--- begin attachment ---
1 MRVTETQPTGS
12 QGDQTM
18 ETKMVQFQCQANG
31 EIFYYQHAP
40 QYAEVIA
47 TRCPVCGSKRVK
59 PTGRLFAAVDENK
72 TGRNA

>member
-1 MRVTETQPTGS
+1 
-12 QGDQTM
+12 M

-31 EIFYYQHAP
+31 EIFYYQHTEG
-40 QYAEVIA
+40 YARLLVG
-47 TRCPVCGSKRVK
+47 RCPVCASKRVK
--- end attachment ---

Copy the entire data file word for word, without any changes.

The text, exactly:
1 MRVTETQPTGS
12 QGDQTM
18 ETKMVQFQCQANG
31 EIFYYQHAP
40 QYAEVIA
47 TRCPVCGSKRVK
59 PTGRLFAAVDENK
72 TGRNA

>member
-1 MRVTETQPTGS
+1 
-12 QGDQTM
+12 M

-31 EIFYYQHAP
+31 EIFYYQHTEG
-40 QYAEVIA
+40 YARLLVG
-47 TRCPVCGSKRVK
+47 RCPVCASKRVK